updated 6/16/2004 12:47:45 PM ET 2004-06-16T16:47:45

Big industry production surged by 1.1 percent in May, the strongest showing in nearly six years, a fresh sign that manufacturers are on a firm recovery path and the national economy possesses good momentum.

Major Market Indices

The sizable increase reported Wednesday by the Federal Reserve came after a strong 0.8 percent rise in April. The 1.1 percent advance — better than the 0.6 percent rise that some economists were expecting — represented the biggest gain since August 1998.

Factory production — the biggest slice of industrial activity tracked by the Fed — rose by 0.9 percent in May, up from a 0.7 percent increase the month before.

Output at gas and electric utilities, which increased by 1.5 percent in April, went up by 3.3 percent, reflecting unseasonably warm weather, the Fed said. Mining production, however, dipped by 0.4 percent last month, following a 0.9 percent rise.

In other economic news, builders broke ground on fewer housing projects in May, but even with the decline the level of activity was quite brisk. Total housing permits were the highest in over three decades.

The Commerce Department reported that the number of residential units under way came in at a seasonally adjusted annual rate of 1.97 million last month. While that represented a 0.7 percent drop from April, the pace exceeded analysts’ forecasts. They were calling for a construction rate of around 1.95 million units.

Moreover, the number of new housing projects started in April turned out to be higher than the government previously estimated. April’s projects clocked in at a rate of 1.98 million units.

Total housing permits — a good barometer of current demand — rose by 3.5 percent in May to a rate of 2.01 million units, the highest level since February 1973. And permits issued for just single-family homes in May came to a record 1.59 million units.

The pair of reports issued Wednesday suggested that the recovery continues to build momentum. The economy grew at a 4.4 percent annual rate in the first three months of this year and is expected to grow solidly in the current April-to-June quarter, economists say.

With the recovery firmly rooted and the labor market improving, economists widely expect the Federal Reserve to raise interest rates for the first time in four years on June 30.

For nearly a year, the Fed has held a key short-term interest rate at 1 percent, a 46-year low. Most economists believe the Fed will boost rates by one-quarter percentage point in June. A few, however, predict a bigger half-point increase.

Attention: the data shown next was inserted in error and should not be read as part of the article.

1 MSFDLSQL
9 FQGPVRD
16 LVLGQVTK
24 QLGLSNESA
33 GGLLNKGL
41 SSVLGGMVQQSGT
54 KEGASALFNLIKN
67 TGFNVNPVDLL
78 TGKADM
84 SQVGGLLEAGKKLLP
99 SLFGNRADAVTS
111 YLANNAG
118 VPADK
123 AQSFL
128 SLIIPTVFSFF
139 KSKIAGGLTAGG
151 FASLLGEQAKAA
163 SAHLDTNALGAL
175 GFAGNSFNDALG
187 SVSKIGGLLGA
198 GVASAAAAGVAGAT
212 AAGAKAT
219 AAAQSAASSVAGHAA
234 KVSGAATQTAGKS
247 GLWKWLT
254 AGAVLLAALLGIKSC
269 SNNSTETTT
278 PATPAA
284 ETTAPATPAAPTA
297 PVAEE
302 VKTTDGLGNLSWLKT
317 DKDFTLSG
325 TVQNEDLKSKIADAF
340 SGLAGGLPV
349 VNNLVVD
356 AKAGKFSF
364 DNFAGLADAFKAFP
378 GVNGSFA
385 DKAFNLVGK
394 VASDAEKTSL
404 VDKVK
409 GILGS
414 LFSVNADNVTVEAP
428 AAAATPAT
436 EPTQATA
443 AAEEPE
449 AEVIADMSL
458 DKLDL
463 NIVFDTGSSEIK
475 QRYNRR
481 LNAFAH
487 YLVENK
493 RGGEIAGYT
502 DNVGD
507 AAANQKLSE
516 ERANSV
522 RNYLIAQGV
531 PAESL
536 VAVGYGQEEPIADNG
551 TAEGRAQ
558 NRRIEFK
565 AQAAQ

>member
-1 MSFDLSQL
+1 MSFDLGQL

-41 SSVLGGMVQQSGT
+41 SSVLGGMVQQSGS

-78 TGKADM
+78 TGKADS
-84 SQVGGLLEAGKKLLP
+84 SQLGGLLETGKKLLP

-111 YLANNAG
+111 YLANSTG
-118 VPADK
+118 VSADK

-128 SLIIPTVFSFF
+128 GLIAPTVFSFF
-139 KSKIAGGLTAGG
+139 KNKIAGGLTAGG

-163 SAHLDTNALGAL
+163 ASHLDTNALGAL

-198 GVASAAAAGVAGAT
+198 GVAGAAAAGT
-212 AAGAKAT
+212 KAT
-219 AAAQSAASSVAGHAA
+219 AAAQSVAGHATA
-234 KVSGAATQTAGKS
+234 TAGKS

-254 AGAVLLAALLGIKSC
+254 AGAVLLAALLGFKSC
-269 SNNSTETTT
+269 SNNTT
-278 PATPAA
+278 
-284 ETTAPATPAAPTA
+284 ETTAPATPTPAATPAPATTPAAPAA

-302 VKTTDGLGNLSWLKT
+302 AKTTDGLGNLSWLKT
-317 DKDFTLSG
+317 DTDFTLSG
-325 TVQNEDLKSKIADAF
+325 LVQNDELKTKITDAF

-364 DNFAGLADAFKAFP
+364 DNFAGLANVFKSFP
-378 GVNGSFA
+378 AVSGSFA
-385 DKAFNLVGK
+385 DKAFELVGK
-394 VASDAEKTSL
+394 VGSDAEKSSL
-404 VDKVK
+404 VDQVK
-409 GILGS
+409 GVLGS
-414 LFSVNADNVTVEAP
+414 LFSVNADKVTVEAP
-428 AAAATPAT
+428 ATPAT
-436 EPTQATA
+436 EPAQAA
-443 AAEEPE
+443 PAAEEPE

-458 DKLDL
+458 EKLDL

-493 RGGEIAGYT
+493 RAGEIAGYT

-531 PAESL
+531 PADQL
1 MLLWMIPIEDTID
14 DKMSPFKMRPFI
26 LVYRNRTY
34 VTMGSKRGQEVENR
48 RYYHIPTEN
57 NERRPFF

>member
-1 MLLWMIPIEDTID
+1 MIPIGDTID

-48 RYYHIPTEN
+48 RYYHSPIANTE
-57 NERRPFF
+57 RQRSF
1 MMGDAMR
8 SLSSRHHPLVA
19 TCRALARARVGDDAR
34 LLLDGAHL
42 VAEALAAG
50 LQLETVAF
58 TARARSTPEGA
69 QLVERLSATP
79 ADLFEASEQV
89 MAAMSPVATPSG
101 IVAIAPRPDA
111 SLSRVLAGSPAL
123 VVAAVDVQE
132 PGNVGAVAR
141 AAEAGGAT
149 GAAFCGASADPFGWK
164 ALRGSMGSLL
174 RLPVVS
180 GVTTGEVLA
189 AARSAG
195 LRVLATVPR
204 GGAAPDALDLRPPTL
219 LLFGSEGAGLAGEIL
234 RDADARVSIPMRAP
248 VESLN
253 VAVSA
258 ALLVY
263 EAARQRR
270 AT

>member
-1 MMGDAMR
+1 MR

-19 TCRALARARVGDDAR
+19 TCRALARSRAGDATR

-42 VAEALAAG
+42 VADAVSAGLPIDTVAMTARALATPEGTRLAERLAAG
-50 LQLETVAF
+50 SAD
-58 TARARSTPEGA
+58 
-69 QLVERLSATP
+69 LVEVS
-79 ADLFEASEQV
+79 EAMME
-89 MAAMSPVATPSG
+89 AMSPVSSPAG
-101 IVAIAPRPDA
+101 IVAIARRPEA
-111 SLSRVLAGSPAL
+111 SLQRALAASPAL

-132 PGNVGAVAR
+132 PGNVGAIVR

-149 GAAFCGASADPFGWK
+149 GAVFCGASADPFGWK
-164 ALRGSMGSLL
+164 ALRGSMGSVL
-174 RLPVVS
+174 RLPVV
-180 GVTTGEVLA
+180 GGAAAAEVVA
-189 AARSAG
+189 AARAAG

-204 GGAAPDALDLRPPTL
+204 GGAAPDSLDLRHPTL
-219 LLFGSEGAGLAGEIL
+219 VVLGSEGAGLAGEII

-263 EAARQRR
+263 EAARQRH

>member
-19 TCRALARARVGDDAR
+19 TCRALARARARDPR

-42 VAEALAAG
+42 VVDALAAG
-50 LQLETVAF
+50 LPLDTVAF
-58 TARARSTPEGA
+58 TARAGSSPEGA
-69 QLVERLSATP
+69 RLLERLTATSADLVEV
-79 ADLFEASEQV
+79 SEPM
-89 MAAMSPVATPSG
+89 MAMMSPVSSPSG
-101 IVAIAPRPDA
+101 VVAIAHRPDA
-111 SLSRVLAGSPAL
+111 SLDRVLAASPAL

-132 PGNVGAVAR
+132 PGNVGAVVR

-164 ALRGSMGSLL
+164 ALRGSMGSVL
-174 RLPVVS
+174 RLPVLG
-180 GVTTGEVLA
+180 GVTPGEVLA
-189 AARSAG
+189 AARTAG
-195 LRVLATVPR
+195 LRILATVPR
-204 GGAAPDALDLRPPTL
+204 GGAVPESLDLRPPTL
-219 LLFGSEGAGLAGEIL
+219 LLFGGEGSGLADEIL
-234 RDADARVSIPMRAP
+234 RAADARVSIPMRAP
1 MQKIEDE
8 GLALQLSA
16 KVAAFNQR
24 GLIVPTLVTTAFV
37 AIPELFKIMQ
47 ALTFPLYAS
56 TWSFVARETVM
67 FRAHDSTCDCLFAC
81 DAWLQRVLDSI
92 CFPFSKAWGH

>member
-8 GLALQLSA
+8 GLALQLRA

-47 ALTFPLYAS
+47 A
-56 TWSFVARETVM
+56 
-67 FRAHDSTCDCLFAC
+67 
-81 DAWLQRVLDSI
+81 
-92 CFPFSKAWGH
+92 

Federal Reserve Chairman Alan Greenspan, appearing on Capitol Hill Tuesday, offered an upbeat assessment of the economy and the outlook for job creation. He also held to policy-makers’ current forecast that inflation should be relatively contained and thus any interest rate increases ordered by the Fed would be gradual.

If policy-makers’ forecasts turn out to be wrong, the Fed will take aggressive action to keep the prices and the economy on an even keel, Greenspan said.

On the housing front, builders are slightly less confident about home sales for June as well as the next six months, according to a monthly survey by the National Association of Home Builders.

Mortgage rates, while still low by historical standards, have been rising in recent weeks.

Rates on a 30-year mortgage rose to 6.30 percent last week, according to Freddie Mac, the mortgage giant. Some economists are predicting this benchmark rate will climb to 6.9 percent by the final quarter of this year.

Higher mortgage rates, however, aren’t expected to clip the wings of the housing markets.

“All the ingredients are in place for a healthy housing outlook,” said Bobby Rayburn, president of the National Association of Home Builders and a home builder from Jackson, Miss.

Some economists are forecasting sales of previously owned homes to set a new record this year and sales of new homes will finish up close to a record high. An improved labor market should support demand for homes, they said.

© 2013 The Associated Press. All rights reserved. This material may not be published, broadcast, rewritten or redistributed.

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